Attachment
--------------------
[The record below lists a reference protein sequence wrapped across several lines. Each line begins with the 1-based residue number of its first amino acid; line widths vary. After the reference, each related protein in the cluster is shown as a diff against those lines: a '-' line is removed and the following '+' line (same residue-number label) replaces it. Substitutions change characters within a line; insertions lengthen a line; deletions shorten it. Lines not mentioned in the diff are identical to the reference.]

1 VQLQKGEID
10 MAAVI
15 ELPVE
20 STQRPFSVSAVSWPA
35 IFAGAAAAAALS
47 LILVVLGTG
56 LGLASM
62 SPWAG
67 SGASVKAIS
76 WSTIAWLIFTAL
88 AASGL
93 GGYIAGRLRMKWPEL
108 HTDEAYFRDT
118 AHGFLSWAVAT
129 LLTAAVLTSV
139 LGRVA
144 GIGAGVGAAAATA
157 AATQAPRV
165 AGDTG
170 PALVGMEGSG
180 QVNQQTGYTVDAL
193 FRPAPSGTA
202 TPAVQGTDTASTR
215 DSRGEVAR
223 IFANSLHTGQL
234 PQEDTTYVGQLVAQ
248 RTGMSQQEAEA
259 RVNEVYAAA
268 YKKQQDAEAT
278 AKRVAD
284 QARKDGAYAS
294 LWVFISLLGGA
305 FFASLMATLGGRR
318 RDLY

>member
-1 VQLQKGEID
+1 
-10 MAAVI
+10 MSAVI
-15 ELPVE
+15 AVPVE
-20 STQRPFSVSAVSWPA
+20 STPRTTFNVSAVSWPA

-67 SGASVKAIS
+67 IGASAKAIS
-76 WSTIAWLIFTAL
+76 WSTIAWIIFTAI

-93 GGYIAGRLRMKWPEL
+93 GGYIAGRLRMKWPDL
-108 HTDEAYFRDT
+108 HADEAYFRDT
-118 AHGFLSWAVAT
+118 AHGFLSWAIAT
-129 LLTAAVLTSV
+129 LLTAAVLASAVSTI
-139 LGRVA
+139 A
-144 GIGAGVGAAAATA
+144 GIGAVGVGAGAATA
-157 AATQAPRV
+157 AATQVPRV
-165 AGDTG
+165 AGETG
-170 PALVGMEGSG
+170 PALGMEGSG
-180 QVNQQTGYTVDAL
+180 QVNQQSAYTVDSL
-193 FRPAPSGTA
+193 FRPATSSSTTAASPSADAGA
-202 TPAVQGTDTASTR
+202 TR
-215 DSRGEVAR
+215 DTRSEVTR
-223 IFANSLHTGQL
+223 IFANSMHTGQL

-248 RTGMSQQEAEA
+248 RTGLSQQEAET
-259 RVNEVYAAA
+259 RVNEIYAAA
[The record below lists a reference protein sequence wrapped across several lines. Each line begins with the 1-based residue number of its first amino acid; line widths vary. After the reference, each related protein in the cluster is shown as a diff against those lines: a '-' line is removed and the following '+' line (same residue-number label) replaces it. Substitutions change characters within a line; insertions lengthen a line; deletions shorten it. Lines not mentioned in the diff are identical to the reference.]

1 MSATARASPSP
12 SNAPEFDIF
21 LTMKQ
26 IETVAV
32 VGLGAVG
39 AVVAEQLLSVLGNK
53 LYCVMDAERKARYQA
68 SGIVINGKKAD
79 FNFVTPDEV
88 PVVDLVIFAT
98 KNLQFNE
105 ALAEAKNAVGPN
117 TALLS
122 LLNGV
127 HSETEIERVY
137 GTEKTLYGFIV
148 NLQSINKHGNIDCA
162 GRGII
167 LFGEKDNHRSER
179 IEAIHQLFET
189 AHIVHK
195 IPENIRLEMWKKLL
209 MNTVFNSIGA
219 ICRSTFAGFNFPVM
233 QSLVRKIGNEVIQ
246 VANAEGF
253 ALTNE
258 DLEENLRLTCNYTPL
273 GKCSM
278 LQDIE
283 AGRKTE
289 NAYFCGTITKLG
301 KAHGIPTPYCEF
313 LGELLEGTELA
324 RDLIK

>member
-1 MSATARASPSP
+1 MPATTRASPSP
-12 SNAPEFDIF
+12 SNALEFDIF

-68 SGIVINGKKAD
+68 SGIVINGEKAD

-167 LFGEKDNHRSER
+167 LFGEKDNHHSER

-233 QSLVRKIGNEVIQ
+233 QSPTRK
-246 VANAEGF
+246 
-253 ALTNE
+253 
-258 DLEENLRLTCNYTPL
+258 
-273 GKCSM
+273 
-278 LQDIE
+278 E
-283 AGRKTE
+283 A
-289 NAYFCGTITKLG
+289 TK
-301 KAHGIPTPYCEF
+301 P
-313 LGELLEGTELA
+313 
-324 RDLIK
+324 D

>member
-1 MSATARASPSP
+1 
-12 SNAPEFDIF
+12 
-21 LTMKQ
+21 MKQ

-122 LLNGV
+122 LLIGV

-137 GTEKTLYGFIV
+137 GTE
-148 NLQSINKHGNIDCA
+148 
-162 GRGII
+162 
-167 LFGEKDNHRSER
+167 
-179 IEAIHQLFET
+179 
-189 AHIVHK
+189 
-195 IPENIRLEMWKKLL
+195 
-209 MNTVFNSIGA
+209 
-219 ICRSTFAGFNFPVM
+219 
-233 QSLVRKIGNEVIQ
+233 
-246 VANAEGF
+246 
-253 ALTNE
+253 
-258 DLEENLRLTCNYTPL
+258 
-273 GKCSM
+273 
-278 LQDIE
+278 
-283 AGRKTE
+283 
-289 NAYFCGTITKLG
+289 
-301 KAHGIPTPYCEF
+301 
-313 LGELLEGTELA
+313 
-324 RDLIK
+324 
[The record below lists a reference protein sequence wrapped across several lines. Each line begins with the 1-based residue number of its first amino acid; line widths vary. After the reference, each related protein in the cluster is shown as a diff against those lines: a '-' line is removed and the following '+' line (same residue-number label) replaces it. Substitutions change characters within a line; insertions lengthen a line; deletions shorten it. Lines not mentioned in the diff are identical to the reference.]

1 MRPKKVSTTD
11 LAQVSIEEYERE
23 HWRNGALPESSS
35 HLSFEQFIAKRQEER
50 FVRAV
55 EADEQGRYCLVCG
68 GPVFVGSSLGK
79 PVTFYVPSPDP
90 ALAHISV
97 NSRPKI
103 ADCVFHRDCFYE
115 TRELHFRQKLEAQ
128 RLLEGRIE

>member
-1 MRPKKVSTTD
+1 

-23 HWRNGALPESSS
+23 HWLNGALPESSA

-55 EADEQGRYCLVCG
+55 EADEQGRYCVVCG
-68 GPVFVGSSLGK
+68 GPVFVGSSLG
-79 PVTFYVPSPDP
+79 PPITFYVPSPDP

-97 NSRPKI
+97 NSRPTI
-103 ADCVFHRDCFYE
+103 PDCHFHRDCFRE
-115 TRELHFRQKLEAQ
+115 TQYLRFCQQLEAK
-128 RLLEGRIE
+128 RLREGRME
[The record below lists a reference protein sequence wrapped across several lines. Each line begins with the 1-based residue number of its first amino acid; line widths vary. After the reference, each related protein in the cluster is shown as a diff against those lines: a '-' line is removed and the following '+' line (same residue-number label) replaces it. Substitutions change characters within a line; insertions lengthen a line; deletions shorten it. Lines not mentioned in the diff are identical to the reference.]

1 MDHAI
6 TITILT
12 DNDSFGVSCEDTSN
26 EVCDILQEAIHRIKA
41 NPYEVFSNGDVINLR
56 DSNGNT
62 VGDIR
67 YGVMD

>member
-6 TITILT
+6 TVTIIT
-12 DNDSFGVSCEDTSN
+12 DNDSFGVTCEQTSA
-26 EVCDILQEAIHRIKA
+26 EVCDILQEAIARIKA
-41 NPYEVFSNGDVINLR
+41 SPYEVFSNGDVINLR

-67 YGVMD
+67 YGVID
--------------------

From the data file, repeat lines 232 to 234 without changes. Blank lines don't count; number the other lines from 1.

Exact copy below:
6 TITILT
12 DNDSFGVSCEDTSN
26 EVCDILQEAIHRIKA